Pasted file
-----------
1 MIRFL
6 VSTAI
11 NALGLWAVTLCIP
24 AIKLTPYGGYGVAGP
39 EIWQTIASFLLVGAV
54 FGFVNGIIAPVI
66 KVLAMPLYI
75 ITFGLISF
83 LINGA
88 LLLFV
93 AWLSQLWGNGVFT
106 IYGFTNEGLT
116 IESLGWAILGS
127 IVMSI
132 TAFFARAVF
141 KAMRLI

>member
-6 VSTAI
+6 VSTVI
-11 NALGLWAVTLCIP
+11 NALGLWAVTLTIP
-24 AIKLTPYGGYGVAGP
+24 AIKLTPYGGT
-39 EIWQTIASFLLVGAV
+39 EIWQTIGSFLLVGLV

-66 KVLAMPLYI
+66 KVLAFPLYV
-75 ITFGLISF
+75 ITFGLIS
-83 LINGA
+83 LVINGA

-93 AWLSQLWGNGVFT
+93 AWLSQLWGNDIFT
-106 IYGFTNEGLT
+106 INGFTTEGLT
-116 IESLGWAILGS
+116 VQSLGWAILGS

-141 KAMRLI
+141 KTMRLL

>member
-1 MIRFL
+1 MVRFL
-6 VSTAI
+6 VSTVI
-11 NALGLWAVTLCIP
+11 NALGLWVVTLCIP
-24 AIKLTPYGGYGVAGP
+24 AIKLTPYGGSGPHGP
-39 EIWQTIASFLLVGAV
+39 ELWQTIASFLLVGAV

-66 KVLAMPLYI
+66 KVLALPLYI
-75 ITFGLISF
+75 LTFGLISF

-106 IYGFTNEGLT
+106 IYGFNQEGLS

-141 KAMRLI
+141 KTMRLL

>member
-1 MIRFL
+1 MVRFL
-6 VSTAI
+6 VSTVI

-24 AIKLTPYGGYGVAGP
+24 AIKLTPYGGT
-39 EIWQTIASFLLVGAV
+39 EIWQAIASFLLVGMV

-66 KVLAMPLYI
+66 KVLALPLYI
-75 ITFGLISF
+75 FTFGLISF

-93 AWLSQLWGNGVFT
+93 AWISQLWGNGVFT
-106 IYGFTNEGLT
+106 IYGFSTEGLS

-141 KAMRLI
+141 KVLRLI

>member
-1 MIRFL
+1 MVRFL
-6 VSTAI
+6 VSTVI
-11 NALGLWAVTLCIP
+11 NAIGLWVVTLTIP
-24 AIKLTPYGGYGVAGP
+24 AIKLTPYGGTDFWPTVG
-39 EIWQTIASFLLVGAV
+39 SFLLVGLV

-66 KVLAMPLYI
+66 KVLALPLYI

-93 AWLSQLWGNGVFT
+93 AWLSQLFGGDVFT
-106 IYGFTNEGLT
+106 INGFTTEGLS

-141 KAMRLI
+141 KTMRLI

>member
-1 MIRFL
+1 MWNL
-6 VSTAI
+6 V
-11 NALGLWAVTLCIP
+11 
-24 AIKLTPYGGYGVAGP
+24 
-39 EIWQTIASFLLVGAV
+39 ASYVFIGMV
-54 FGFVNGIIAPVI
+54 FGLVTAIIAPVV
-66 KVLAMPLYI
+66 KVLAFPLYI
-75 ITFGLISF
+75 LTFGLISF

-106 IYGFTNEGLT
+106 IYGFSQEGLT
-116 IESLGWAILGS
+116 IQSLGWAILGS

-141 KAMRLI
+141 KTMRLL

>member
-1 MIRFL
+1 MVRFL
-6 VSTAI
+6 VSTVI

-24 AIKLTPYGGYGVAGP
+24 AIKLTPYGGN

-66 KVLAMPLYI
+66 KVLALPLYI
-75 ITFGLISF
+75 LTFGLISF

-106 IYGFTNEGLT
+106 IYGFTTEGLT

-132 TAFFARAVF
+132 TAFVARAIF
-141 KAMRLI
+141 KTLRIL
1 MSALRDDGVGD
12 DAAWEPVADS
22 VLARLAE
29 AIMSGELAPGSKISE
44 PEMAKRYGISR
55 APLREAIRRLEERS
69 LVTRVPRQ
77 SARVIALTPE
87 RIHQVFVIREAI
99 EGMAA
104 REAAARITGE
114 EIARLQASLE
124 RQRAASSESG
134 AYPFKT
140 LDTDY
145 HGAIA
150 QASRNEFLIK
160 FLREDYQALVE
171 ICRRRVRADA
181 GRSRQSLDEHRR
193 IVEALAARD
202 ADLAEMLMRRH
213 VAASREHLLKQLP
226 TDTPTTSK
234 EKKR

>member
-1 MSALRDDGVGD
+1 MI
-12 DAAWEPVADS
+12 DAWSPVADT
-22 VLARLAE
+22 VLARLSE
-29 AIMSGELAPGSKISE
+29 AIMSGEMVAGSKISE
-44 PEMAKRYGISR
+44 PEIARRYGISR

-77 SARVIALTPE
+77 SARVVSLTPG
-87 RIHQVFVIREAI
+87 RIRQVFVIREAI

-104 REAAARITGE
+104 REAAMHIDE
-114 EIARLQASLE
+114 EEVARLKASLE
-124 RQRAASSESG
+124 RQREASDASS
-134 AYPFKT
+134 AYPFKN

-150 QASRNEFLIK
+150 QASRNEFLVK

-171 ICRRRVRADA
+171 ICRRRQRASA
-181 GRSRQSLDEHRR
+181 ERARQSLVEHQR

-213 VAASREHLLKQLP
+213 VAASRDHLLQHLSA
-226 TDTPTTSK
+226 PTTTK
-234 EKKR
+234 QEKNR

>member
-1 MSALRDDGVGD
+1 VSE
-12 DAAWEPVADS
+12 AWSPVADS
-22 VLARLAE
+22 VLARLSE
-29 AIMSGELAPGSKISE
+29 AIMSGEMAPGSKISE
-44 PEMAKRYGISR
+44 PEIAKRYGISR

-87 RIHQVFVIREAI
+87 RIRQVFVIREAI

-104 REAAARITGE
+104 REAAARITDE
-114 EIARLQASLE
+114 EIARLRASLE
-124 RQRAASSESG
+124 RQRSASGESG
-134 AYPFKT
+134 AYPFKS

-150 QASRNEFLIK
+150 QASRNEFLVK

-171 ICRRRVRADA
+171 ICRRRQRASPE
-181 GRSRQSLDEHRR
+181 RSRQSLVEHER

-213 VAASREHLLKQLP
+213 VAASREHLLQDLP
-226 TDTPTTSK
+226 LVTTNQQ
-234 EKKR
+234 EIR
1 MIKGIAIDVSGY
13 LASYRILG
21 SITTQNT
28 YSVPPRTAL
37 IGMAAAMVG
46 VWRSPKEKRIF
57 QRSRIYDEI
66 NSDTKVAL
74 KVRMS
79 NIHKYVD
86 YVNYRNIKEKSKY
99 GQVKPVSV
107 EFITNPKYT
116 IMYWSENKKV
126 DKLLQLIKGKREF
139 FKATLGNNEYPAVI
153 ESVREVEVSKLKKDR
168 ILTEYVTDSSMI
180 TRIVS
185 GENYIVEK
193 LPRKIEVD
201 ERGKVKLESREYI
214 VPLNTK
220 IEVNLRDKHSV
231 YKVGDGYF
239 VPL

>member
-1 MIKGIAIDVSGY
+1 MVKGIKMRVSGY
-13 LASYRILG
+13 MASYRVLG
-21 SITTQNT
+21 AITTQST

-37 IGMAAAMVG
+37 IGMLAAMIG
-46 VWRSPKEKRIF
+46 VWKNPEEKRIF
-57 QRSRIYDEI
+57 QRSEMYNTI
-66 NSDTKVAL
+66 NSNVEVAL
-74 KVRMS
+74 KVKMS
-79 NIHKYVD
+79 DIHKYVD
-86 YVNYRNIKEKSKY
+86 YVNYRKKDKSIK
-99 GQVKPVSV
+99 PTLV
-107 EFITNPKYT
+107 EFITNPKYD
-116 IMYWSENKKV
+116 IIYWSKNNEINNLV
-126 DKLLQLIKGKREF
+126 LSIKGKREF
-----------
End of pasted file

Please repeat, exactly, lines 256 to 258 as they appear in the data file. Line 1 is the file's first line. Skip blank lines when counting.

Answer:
>member
-1 MIKGIAIDVSGY
+1 MVKGIKMRVSGY